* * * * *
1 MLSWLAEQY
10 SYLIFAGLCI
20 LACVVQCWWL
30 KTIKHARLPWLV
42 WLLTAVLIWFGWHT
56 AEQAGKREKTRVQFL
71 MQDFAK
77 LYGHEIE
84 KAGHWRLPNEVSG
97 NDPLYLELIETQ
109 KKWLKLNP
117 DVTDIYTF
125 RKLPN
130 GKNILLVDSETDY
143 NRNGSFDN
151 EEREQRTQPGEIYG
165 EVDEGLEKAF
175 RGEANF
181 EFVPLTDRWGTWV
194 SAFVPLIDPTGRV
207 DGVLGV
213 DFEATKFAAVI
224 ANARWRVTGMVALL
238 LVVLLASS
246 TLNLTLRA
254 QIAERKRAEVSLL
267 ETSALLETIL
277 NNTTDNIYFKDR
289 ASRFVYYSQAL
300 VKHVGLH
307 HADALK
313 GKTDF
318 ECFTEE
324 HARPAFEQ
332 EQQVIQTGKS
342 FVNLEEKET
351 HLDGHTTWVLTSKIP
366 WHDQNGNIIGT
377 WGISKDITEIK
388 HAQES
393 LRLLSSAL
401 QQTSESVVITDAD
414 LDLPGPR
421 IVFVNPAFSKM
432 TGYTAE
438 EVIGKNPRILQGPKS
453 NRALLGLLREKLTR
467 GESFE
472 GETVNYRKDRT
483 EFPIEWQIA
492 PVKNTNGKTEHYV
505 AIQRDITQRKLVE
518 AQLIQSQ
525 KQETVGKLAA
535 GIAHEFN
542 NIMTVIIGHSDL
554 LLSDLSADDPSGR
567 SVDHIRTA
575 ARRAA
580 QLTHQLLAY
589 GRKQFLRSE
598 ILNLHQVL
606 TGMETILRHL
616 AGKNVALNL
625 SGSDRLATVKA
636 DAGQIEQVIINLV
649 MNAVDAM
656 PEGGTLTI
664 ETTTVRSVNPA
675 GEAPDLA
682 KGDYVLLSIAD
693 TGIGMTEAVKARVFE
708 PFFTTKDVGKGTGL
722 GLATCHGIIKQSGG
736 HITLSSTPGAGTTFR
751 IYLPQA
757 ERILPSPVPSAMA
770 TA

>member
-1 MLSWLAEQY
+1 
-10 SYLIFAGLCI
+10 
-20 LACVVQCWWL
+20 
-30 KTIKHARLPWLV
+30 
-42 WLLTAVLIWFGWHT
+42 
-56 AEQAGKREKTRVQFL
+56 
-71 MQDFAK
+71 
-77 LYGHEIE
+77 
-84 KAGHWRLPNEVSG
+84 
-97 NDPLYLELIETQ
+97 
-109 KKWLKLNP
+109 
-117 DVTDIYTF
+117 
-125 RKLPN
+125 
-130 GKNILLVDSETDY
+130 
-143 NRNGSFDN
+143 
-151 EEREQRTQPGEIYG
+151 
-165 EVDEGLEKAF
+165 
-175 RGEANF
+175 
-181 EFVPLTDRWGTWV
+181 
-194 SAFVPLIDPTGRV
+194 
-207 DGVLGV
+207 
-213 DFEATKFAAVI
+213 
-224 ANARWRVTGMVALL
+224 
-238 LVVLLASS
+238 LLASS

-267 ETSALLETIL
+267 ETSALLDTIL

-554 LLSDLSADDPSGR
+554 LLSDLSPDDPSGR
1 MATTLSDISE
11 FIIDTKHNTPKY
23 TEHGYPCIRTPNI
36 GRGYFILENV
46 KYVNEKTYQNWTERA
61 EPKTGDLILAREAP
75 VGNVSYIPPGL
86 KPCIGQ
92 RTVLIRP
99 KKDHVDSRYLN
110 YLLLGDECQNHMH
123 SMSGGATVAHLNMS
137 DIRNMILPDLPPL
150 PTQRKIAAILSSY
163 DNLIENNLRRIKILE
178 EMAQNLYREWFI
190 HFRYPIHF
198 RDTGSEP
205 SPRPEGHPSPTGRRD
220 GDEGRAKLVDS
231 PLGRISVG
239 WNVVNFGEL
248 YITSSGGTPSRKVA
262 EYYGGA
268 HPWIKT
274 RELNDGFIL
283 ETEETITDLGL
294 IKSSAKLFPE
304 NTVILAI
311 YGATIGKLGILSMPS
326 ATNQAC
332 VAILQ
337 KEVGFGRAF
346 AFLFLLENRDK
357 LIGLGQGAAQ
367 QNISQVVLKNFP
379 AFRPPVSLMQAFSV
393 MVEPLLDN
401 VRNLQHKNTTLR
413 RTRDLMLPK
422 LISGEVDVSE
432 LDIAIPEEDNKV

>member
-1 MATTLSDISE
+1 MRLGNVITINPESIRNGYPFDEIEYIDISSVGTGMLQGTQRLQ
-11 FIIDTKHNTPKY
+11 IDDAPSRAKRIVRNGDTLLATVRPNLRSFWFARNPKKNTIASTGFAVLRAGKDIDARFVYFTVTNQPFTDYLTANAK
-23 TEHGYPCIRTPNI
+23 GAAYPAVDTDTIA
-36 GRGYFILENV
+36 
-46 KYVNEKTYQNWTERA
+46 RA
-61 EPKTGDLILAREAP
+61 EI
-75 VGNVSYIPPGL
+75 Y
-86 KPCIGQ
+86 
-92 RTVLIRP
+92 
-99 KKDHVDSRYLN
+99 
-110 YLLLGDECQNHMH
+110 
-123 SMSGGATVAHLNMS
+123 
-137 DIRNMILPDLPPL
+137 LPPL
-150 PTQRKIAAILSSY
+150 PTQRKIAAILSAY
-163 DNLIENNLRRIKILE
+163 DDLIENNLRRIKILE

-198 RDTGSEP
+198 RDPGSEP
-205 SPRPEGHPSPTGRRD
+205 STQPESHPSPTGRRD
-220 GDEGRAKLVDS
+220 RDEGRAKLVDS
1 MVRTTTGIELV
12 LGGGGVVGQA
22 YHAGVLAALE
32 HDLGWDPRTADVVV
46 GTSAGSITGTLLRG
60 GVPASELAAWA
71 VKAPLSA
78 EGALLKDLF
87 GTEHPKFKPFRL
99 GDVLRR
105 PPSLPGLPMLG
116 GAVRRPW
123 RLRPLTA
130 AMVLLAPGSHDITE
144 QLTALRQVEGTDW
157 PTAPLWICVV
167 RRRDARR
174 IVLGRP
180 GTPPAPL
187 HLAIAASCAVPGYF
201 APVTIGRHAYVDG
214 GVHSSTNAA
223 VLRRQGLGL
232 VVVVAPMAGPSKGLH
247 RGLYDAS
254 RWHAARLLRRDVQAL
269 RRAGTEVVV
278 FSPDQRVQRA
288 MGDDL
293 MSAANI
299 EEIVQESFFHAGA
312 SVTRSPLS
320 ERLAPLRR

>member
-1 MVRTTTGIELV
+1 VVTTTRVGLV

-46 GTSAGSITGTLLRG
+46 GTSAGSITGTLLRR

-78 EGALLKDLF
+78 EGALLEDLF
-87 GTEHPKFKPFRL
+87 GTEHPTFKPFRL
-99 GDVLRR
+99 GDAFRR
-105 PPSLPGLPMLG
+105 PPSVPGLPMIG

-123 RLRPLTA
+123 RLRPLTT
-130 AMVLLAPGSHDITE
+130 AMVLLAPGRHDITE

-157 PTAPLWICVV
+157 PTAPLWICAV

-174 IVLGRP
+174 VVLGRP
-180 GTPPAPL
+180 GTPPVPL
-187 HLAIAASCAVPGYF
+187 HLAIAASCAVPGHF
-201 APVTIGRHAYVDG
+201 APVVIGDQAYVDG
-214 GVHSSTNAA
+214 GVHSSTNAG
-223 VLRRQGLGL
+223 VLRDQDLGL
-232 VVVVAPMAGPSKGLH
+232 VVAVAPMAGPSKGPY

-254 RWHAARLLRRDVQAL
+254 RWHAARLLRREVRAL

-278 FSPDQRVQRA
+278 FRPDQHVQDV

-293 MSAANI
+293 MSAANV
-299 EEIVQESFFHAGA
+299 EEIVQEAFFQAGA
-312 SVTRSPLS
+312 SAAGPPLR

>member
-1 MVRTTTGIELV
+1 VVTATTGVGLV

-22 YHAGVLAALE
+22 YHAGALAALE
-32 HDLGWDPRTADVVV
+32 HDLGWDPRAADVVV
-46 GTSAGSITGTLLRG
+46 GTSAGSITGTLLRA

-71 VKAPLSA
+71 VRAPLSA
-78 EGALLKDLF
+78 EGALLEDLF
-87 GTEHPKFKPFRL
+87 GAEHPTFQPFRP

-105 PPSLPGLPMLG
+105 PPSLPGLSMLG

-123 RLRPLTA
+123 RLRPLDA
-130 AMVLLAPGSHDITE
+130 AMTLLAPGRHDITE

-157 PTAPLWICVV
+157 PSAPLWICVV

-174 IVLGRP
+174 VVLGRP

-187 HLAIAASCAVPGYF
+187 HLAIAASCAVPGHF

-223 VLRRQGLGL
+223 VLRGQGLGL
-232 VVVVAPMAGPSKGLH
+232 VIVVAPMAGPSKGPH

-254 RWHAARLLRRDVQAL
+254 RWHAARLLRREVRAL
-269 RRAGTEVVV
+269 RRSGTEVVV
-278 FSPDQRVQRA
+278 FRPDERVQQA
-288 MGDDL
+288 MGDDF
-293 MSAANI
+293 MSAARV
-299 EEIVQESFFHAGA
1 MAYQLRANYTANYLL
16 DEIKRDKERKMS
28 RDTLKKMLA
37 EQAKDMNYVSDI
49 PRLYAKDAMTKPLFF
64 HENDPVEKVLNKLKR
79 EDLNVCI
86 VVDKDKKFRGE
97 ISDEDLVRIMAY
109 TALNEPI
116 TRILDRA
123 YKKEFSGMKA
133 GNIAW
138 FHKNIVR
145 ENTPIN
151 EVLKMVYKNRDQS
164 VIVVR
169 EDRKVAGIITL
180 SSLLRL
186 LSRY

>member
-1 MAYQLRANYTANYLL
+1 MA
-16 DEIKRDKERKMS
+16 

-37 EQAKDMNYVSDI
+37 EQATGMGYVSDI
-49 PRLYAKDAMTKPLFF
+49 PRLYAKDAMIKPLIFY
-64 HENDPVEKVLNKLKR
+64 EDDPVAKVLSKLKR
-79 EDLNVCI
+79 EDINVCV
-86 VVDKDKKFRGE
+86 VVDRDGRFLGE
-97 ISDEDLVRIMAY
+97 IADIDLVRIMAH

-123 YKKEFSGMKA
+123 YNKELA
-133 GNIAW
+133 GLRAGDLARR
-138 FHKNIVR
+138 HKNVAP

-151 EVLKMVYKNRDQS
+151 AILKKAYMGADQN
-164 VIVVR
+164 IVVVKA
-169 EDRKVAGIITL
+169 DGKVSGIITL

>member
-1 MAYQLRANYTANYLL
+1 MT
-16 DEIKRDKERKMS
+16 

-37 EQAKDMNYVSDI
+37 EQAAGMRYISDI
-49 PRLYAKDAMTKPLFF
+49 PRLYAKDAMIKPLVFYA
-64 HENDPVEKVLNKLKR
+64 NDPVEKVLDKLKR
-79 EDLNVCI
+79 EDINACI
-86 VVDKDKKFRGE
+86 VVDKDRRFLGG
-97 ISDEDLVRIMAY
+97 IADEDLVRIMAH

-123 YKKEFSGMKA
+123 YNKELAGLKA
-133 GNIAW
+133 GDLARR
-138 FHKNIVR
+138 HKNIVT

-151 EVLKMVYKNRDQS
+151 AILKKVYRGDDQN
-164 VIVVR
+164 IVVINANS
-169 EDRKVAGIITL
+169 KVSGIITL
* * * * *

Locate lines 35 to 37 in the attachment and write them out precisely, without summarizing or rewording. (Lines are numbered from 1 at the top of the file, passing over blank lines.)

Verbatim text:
332 EQQVIQTGKS
342 FVNLEEKET
351 HLDGHTTWVLTSKIP